I don’t think the most relevant observation here is Romney’s etch-a-sketch strategy. Instead Romney earns a far worse indictment. Mr. Romney, exactly like George W. Bush, and contra to Ronald Reagan, has not prepared himself to govern our foreign policy endeavors.

    What Romney and Bush both share is a fierce desire to be president, where they focused on achieving that goal solely on creating an executing a sound campaign strategy. Where that strategy assumes no foreign policy understanding or aptitude is required, they don’t even need to fake it. The fact people will consider presidential candidates who are demonstrable ignoramuses on economics and foreign policy is perhaps our greatest weakness as voters.

  17. 17
    Childermass

    As a general rule the only war which you never, ever negotiate with an enemy is one which you turn tail and run assuming you can run to where they enemy is either unable to reach you or simply does not care to.

  18. 18
    StevoR : Free West Papua, free Tibet, let the Chagossians return!

    @ ^ Childermass :

    I think you’re forgetting how WWII ended with the whole “unconditional surrender” thing insisted upon for the axis powers. Among other examples.

    (Don’t recall North Vietname negotiating with the South, Saddam negotating his surrender when he lost to America in 2004 or Genghis Khan being much of a diplomat either.)

  19. 19
    Winterwind

    @SteveoR #18:

    Genghis Khan and his descendants were very much into diplomacy. A number of primary sources such as charters, documents, tablets and inscriptions bear witness to this fact. It was routine for the Mongols to exchange messengers and trading caravans with cities they planned to conquer. They generally offered such cities a choice between submitting to Mongol rule and paying a tribute, or resisting and being invaded. (According to the Secret History of the Mongols, the caravans provided cover for spies and agitators, who spread rumours of how mighty and unstoppable the Khan’s forces were.)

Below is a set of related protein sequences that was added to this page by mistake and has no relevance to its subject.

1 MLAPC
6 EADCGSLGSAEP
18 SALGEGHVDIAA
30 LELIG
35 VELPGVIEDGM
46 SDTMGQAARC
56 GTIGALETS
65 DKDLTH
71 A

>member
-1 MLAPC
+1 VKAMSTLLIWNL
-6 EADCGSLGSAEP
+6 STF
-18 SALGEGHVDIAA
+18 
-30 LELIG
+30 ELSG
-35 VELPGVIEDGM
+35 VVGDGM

They often formed alliances with various (Mongol, Turkic, Chinese, Persian) clans through intermarriage as well. A young warlord was offered the hand of one of Genghis’ female relatives, but he refused, saying that she had the face of a frog. He was punished severely (I can’t remember how. I think he might have been killed in some creative and cruel way).

    Genghis Khan also advocated a form of religious freedom, in which his empire tolerated and in some cases protected and patronised various forms of shamanism, Buddhism, Islam, Confucianism, Taoism, Judaism and Nestorian Christianity. (There were also periods of religious persecution, for example, persecution of Buddhists.)

    The bottom line is, to say that Genghis Khan was not much of a diplomat is simply not true. It takes more than brute force to keep an empire, and the Mongols were at least as good at diplomacy as they were at invading and killing people (admittedly, having a huge army at your back makes negotiations somewhat easier).

  20. 20
    dingojack

    Stevo The North and South Vietnamese did indeed negotiate with each other in talks brokered by the Americans* (whether they were meaningful negotiations or not is a more difficult question).
    Dingo
    —–
    * For example see the ‘bombing pause’ in late 1968.

  21. 21
    Nick Gotts

    In practice, there was also negotiation between the USA and Japan at the end of WWII, in which the former agreed that the Emperor could retain his throne, in return for “unconditional” surrender.

  22. 22
    democommie

    “as more than a half dozen of the candidate’s foreign policy advisers spoke anonymously…”

    Six, anonymously? How many foreign policy advisers can they have?

    Poor Mittunswillard, he needs to have somebody with executive chops running his campaign. Then again maybe they started with a pretty good organization and pruned away all of the dead wood and sold it off.

  23. 23
    Reginald Selkirk

    Mr. Romney, … has not prepared himself to govern our foreign policy endeavors.

    He thinks he has. You see (W always said this when starting a lie), running a government is just like running a business! And Romney has plenty of experience running a business. Expect to see an early merger with Canada, followed by a hostile takeover of Iran.

  24. 24
    democommie

    “Expect to see an early merger with Canada,”

    We’re currently celebrating the 200th anniversary of the last attempt to MurKKKanify Canadastan.